Epilogue: The Dragon’s Library

gerliliam

© James Pyles

“Dragons roared and children picked up musical instruments and played. Many alighted to the ground to dance, and the singers clung to tree branches like birds. It was a moment of grandeur and promise. But as bright as it was in the city of Vovin, the city of dragons and children, a dark night was coming.

“The end.”

The ancient dragon Gerliliam reclined in his favorite chair in front of the fireplace in his library, and slowly closed the book he had been reading.

“What do you mean ‘the end,’ Gerliliam? That can’t be the end. What about the Grey God? How are the kids supposed to get home? Does that mean the demons are going to come for us, too?” The excitable and feisty sparrow hopped annoyingly back and forth from one of the dragon’s shoulders to the other. In ages past the dragon would have simply swatted him with one of his wings, but then, that was ages past.

“Excuse me, but I think he’s right. You can’t stop reading now. There’s so much more to tell.” Mr. Covingham, a brightly colored garter snake, was comfortably curled on a pillow set on the floor, not too close to the fireplace, but not too far, either.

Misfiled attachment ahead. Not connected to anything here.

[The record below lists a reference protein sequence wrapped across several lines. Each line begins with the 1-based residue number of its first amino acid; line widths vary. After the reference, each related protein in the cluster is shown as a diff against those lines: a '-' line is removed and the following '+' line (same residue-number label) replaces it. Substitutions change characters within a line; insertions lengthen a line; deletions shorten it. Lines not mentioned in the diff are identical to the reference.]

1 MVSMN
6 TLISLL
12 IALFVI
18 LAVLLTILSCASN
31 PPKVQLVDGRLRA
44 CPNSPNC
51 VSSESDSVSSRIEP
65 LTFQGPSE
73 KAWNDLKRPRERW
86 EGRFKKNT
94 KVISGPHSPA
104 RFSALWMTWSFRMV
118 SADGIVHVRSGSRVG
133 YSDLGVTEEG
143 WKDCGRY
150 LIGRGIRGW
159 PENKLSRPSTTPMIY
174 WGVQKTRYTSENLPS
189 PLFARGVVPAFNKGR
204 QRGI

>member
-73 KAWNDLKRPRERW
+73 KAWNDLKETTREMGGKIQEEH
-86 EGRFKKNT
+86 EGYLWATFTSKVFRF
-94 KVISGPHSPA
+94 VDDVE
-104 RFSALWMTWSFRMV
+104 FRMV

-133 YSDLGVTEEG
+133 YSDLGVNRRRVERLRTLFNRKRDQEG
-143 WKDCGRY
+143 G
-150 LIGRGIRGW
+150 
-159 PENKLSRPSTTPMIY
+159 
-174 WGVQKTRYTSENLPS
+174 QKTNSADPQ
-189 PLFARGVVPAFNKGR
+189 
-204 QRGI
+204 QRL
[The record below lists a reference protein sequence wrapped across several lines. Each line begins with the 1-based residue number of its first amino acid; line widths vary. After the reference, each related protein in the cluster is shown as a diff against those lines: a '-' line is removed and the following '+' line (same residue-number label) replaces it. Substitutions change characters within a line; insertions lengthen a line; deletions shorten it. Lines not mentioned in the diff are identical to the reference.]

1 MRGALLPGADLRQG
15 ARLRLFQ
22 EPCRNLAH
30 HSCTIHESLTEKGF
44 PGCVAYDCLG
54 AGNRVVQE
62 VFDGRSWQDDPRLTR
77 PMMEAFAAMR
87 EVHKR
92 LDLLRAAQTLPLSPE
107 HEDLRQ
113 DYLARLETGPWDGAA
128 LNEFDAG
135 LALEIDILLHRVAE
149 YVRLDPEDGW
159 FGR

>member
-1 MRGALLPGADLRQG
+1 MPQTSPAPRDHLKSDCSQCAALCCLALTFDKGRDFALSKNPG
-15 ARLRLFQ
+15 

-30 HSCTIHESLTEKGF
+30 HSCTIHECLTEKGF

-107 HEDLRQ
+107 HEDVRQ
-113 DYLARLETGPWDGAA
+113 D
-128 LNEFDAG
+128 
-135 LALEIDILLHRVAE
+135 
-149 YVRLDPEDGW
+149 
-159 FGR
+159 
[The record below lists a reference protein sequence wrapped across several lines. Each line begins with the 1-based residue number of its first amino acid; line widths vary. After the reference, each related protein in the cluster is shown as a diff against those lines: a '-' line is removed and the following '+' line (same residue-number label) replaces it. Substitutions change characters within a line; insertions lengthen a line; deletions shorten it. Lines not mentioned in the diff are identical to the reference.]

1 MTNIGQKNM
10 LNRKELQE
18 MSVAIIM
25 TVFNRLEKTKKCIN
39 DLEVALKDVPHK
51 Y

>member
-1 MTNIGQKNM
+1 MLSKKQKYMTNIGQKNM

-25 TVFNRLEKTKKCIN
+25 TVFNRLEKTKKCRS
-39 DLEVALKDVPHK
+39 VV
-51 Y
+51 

“But that’s what it says, my friends, ‘the end.’ That rather means there is no more to read.”

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Valley of Blood

splash

© Sue Vincent

Taylor watched the light from the campfire flicker reflected in his opponent’s all too confident eyes, as he picked himself up from off the ground again and raised his bokken. She was already in position, barely winded, while he was almost totally out of breath. He knew his brother and sisters were watching, but he couldn’t afford to take his eyes of his adversary. They practiced with wooden bokken because they were non-lethal, and for the most part, produced only bruises and welts, but it was still a hard fight, harder than he thought it would be.

Dani was six years older than Taylor, was bigger, stronger, and had a longer reach. Eventually, he’d grow taller, but that would take years, and right now, she had every advantage over him, including that of experience.

“You’re getting better, Taylor,” she taunted him. “I think you’ll make a fine swordsman someday.”

“What do you mean someday?” Suddenly, he raised his bokken over his head and charged.

She just laughed and dodged his clumsy attack, but that was really his trap. Taylor wanted Dani to think there was no way to beat her, but if he couldn’t defeat her with strength and skill, he’d settle for tricking her. Quickly, he swung his stick in an arc low over the ground, and hit her hard in both shins. Dani nearly lost her balance, which gave him a chance to score a blow. Even then, she managed to elude his bokken, but not by much.

The sound of two pieces of wood repeatedly striking each other filled the air, and every time Dani stopped to brag about how he’d never be able to stop her, he’d pull out another surprise.

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